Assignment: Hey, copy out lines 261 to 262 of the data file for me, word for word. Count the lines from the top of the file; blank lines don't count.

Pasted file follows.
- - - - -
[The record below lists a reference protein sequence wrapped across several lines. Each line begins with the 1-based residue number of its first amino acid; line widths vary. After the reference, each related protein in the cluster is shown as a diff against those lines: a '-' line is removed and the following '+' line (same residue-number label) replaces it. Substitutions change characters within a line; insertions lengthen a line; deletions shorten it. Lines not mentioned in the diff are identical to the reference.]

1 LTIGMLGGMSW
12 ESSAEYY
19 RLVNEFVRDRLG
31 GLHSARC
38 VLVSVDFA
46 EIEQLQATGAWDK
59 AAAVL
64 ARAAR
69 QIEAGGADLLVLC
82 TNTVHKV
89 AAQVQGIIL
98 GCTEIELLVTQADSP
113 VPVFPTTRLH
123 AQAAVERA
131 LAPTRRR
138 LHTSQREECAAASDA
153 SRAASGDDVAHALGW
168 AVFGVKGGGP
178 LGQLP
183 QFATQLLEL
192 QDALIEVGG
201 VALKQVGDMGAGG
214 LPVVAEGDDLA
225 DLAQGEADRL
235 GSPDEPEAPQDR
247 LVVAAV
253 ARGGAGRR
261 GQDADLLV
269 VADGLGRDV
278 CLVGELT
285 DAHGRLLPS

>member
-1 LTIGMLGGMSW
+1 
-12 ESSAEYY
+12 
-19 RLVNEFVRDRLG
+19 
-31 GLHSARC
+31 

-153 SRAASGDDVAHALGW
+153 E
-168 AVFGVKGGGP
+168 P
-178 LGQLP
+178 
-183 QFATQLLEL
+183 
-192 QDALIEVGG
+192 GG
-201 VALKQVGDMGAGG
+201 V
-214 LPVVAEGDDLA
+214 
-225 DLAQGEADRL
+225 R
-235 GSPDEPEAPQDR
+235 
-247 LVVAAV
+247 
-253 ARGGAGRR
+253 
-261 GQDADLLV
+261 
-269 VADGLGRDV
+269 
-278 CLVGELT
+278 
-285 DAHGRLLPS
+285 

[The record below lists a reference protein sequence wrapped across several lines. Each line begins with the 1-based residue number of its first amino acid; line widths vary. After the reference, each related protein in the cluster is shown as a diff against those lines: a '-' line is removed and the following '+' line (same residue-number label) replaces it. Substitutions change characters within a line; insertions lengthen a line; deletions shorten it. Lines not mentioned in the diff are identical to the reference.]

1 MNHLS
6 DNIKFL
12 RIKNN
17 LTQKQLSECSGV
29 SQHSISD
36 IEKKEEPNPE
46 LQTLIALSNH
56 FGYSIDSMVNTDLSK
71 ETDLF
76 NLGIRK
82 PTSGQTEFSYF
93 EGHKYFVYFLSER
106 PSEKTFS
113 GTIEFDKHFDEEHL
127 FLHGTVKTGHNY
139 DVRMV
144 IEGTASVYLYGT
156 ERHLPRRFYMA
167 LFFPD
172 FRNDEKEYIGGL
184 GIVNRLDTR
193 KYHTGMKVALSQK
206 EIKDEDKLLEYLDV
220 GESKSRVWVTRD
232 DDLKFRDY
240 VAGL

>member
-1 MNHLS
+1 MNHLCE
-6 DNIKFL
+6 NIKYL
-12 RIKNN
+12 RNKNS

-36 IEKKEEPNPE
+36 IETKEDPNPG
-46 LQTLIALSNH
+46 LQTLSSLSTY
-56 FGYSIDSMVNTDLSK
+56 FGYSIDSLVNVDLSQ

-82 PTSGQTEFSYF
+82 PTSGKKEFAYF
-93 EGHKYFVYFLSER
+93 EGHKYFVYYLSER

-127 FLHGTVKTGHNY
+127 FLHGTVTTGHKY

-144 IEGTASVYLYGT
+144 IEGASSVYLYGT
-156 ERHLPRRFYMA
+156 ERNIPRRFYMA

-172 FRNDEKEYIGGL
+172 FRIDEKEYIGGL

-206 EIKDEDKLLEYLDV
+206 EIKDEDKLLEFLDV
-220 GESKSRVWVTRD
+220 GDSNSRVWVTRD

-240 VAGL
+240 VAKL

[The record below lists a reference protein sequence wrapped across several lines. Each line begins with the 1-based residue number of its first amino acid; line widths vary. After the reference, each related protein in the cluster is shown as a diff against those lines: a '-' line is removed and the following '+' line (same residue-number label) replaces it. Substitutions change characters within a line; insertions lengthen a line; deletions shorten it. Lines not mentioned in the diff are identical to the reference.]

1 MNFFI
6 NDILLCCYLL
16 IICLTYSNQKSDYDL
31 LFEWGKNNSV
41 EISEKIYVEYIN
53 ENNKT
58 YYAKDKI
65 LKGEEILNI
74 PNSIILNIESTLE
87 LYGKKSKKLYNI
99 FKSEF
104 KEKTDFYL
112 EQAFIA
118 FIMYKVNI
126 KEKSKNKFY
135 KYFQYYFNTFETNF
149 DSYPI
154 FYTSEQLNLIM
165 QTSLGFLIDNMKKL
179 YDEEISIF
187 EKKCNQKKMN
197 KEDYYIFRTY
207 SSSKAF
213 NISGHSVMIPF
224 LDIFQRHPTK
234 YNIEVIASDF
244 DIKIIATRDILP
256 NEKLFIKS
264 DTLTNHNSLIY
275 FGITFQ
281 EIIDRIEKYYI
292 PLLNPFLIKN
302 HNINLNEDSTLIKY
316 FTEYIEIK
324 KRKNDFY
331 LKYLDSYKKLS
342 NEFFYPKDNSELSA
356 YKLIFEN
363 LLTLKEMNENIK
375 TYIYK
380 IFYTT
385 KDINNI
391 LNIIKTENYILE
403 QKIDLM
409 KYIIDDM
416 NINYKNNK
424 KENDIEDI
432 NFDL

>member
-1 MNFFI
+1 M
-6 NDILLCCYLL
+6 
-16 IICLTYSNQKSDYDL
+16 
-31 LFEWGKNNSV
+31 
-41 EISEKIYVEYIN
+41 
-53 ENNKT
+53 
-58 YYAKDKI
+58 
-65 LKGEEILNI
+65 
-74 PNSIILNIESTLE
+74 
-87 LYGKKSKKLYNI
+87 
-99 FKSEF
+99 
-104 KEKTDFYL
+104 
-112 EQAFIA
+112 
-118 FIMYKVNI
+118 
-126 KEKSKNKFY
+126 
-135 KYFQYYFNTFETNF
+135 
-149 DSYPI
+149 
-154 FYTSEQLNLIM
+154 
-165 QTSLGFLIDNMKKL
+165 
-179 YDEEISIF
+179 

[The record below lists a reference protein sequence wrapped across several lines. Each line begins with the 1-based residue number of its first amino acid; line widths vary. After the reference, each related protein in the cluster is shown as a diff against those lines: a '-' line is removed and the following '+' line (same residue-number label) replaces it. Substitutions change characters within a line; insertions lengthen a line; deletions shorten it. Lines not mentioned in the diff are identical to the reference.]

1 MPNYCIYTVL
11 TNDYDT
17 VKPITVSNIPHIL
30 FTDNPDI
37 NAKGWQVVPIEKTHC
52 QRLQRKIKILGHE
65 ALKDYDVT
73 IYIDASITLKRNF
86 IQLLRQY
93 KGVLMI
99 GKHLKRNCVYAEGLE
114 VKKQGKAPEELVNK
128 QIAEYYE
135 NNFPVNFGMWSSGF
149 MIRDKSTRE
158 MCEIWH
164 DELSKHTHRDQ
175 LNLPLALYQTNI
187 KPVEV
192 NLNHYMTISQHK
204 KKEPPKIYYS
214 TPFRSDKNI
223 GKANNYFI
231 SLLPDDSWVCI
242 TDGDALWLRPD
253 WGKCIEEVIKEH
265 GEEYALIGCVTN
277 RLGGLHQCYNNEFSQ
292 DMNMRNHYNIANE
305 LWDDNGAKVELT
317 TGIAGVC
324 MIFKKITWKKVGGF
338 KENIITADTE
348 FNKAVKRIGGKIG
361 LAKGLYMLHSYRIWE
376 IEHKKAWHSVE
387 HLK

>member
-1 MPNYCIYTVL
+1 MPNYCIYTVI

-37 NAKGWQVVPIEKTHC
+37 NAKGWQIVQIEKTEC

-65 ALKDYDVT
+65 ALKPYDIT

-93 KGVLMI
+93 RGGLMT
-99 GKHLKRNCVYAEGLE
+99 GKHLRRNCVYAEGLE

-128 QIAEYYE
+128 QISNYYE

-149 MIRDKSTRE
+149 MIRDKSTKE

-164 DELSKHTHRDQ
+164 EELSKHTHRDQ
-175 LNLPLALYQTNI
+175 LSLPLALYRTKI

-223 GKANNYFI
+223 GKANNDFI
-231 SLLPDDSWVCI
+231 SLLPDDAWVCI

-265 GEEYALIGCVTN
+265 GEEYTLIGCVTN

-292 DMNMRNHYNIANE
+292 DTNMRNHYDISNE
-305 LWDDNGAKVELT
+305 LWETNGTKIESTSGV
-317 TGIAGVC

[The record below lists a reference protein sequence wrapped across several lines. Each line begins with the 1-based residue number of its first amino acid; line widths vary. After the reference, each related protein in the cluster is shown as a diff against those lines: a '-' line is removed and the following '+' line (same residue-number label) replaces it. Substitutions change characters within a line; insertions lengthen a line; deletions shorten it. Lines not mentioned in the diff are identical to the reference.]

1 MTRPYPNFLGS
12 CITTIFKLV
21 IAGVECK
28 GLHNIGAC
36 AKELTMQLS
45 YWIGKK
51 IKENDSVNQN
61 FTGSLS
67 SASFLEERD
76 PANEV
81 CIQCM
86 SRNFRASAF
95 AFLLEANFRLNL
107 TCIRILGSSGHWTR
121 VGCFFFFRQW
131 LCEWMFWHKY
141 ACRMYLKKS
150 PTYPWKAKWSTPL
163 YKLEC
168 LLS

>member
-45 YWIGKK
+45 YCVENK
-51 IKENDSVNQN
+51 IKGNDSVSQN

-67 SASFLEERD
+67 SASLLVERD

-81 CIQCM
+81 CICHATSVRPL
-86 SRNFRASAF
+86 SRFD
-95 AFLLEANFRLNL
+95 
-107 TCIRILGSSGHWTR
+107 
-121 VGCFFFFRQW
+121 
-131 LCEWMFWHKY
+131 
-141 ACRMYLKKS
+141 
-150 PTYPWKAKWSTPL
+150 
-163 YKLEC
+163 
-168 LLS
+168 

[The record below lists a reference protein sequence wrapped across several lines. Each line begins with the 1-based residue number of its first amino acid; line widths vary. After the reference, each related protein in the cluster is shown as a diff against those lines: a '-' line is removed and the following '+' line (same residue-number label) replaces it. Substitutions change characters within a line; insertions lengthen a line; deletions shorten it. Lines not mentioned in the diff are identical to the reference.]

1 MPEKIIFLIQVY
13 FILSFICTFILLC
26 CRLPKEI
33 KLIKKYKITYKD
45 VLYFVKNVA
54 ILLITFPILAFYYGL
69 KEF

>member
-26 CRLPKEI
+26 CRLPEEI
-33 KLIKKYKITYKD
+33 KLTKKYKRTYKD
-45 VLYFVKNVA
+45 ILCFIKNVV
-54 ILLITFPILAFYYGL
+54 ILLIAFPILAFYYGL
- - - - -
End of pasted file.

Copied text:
-37 NAKGWQVVPIEKTHC
+37 NAKGWQIVQIEKTEC